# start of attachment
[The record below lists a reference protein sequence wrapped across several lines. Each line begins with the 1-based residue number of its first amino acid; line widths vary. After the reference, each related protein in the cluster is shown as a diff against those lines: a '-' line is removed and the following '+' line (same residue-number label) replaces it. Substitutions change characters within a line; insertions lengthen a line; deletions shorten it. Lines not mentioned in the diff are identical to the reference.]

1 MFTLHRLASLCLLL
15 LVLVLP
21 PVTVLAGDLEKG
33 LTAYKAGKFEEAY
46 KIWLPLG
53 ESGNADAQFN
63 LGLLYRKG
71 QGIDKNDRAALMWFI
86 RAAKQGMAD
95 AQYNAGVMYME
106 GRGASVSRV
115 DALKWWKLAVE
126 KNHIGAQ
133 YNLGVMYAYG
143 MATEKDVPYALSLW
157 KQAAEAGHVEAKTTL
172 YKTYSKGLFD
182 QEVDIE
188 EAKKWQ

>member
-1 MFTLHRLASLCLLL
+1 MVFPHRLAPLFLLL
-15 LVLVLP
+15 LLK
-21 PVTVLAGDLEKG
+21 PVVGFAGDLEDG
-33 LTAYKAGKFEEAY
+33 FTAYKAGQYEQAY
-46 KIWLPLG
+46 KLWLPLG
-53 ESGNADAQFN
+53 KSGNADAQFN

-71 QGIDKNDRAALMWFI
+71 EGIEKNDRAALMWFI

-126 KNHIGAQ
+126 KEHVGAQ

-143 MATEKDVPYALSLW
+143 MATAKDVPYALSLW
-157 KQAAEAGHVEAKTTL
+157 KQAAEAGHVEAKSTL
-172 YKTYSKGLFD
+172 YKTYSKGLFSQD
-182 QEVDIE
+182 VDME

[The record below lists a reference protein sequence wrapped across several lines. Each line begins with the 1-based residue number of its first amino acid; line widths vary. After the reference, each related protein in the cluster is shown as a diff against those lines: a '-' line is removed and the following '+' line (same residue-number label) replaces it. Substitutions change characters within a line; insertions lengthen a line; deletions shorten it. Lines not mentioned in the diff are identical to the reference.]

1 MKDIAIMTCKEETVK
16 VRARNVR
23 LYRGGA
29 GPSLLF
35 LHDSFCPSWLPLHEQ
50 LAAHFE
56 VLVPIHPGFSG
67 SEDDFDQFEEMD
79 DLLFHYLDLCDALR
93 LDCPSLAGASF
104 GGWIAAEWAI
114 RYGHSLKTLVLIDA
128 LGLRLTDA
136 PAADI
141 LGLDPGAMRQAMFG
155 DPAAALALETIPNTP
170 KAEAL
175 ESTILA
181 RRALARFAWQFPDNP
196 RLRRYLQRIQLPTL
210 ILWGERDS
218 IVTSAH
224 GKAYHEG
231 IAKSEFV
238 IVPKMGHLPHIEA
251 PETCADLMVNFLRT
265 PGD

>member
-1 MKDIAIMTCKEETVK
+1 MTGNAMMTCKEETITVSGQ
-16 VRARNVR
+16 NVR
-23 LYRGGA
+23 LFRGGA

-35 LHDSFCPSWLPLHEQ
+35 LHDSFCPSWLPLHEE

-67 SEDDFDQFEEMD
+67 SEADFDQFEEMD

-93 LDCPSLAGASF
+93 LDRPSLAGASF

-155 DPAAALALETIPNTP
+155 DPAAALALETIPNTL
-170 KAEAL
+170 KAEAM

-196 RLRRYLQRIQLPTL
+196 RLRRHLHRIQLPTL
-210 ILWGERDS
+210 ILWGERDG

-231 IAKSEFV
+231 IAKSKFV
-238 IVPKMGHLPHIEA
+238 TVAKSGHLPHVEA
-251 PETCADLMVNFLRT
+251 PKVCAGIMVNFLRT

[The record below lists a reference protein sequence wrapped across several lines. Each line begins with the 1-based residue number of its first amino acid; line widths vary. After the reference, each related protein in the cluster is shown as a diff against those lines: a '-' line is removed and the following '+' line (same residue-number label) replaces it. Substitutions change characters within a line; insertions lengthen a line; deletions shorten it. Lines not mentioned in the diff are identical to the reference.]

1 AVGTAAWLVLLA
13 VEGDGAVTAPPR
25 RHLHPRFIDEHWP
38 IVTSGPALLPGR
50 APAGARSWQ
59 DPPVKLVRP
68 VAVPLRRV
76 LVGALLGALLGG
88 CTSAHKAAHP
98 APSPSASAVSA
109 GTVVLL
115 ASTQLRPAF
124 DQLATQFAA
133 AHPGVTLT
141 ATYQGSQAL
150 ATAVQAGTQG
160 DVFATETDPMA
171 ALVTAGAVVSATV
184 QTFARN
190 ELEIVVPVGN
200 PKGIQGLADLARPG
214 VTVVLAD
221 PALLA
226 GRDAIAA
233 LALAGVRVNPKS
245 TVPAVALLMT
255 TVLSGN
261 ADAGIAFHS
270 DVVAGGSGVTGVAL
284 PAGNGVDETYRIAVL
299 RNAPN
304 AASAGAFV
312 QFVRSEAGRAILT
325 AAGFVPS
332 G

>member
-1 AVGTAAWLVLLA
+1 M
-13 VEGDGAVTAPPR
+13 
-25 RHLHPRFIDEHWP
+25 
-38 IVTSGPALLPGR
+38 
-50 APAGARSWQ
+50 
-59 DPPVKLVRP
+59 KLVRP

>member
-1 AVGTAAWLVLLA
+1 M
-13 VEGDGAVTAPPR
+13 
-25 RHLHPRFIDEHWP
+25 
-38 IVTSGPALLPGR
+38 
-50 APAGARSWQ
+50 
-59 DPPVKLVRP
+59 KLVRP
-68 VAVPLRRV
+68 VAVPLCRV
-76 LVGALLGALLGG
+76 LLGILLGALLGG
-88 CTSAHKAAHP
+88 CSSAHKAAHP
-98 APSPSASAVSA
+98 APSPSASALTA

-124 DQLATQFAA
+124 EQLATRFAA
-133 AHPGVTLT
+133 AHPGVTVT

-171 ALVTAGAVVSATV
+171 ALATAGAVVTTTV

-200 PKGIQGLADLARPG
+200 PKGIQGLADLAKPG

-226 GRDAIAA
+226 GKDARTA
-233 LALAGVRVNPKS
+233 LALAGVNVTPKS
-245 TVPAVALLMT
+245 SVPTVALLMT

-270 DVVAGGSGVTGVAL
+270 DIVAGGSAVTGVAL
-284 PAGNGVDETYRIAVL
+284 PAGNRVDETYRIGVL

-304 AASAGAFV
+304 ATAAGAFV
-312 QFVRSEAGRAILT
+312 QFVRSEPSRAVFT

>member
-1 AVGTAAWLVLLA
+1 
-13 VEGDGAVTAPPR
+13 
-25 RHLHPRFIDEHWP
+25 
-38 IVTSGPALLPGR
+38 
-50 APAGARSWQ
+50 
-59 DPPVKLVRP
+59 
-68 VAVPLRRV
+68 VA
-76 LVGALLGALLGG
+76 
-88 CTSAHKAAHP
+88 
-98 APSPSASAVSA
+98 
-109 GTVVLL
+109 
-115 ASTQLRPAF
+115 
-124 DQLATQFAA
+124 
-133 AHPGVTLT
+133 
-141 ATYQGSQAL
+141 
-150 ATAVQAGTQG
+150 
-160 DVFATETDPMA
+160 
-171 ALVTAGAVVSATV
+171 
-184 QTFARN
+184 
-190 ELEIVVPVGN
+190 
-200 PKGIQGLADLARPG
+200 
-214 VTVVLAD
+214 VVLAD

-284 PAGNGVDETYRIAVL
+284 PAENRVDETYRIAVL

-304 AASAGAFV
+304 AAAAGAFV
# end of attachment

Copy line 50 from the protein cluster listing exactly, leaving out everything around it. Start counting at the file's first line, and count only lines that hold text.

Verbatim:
29 GPSLLF